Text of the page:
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Bakersfield City Council meets while grassroots organization calls for change

Bakersfield City Council (FILE)
Posted at 11:33 PM, May 05, 2021
and last updated 2021-05-06 02:33:59-04

BAKERSFIELD, Calif. — Wednesday's Bakersfield City Council meeting covered several major issues impacting the city, including the city's budget for the next fiscal year, and before the meeting began, a group of demonstrators, calling themselves the "People's Budget of Bakersfield" gathered outside.

The group said they want to see change when it comes to local law enforcement.

We are a grassroots, black-led, black-centered, abolitionist group in Bakersfield that seek to abolish the police. Our first step is defunding the police and one of the ways in which we are doing that is through creating a budget that reflects what the people of Bakersfield want. Compared to the current budget that we have every single year. And just gives money to the police and does not benefit the services needed for the most marginalized communities here in Bakersfield, said Faheemah Salahud-Din Floyd, People's Budget of Bakersfield.

After demonstrating outside for about an hour, the group went inside to take part in the public comment portion of the meeting to share their concerns.

Another one of the topics the Bakersfield City Council will continue to discuss is the construction of housing for the homeless in downtown Bakersfield. The project was last discussed at a meeting back in March where it was given a 2-month extension to begin its construction. The plan would build 20 units on the corner of 22nd and Q Streets. Those units would then prioritize senior citizens and set aside some units for the homeless population. The project is now expected to start construction at the end of next month. Which would mean that construction would be finished in august of next year. Tenants would be able to begin moving in by August after construction is completed.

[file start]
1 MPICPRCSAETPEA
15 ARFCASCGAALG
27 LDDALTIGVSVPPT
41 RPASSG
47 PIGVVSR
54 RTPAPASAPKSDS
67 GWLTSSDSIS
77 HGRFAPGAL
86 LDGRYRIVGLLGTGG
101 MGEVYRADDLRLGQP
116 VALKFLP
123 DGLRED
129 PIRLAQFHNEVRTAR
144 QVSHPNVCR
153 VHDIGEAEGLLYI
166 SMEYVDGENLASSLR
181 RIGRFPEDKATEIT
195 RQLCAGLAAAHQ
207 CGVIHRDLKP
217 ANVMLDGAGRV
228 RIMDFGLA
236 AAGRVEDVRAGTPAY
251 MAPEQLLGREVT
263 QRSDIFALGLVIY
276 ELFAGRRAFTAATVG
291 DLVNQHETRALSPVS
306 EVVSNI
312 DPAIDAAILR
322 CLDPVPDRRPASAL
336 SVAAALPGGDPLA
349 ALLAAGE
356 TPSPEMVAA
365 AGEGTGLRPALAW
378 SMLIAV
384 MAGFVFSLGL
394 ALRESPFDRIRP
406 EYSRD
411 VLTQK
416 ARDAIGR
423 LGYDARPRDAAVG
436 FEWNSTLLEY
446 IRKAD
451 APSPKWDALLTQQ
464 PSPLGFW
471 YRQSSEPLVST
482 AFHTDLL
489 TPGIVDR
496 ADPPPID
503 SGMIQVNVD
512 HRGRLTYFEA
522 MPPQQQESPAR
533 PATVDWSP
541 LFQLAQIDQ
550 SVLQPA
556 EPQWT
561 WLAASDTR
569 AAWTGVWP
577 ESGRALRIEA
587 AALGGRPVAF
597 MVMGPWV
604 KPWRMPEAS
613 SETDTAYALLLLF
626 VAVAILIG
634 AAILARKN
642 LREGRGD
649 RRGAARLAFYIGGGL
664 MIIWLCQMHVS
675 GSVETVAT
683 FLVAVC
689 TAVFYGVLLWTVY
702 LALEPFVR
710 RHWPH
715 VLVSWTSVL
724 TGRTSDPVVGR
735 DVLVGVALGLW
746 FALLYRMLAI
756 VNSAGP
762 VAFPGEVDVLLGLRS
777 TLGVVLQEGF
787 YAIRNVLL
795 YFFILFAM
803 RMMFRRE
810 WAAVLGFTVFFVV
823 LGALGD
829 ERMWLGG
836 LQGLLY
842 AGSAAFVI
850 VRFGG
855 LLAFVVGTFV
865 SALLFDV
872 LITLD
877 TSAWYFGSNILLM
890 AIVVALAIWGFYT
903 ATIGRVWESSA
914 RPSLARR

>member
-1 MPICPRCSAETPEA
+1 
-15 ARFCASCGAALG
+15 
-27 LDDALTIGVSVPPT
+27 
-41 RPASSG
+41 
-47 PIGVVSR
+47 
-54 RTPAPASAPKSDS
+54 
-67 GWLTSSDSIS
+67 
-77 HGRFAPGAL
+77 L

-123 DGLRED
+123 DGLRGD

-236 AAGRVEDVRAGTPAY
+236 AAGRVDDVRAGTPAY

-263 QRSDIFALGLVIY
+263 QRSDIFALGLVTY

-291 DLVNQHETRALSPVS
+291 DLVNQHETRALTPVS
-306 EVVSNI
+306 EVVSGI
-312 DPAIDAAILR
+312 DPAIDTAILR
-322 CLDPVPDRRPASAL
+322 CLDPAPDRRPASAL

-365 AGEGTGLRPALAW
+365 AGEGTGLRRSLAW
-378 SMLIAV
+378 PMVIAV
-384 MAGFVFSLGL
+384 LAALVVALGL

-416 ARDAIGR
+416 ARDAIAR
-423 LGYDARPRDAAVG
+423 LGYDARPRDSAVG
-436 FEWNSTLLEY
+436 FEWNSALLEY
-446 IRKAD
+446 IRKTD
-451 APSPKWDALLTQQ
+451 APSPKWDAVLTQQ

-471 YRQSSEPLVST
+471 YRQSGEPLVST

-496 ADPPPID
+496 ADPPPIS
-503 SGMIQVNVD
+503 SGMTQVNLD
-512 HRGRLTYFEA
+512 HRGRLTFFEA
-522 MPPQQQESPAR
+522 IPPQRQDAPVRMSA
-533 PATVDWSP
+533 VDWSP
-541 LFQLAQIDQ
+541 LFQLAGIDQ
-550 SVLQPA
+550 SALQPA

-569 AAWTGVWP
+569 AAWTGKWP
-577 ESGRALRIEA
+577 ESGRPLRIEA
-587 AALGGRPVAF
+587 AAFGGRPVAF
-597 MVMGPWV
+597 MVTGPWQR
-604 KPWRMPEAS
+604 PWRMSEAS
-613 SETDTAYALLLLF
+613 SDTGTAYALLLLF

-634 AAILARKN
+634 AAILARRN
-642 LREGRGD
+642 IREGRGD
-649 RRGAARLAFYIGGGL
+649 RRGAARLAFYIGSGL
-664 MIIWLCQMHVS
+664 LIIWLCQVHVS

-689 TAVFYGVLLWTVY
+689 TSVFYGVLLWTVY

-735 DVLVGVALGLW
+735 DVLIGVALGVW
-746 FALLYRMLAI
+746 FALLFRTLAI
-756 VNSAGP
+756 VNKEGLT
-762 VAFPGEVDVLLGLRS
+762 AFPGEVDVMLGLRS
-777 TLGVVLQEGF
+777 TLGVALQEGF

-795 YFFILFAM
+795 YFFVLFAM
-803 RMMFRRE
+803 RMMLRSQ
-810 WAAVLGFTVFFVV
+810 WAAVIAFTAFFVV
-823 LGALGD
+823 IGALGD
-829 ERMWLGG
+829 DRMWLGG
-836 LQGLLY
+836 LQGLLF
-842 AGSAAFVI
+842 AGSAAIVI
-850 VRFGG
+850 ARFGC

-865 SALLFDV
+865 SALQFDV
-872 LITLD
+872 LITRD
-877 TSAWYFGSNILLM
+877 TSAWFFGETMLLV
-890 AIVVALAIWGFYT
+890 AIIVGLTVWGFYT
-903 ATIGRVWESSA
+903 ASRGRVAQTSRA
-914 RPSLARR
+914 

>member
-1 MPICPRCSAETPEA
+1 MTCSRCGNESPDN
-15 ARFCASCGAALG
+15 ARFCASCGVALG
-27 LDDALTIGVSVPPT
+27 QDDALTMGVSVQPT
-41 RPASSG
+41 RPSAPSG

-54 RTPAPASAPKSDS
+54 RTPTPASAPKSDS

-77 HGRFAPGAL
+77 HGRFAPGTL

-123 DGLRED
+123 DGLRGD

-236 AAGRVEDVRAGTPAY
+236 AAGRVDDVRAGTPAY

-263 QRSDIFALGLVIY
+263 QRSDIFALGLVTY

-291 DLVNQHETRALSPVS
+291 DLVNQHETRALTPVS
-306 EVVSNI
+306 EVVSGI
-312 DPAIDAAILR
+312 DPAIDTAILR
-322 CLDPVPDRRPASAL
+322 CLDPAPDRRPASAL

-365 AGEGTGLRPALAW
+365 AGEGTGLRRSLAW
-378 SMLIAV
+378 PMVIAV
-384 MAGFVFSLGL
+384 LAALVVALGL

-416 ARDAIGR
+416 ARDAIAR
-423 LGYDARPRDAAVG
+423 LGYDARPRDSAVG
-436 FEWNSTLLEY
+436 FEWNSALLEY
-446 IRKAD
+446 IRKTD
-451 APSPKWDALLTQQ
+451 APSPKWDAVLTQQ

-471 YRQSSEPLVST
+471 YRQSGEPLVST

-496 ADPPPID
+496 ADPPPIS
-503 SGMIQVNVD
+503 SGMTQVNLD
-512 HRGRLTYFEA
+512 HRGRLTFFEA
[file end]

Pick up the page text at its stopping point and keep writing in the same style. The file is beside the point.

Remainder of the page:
Also discussed was the demolition of the Southern Pacific Train Station, in Old Town Kern. Sumner station was built in the 1800s, and community members have been fighting for weeks to keep the historic building. The structure is in major need of repair.

City council staff has come up with two options, either lease the property for the next year to give time to make those improvements or tear down the building.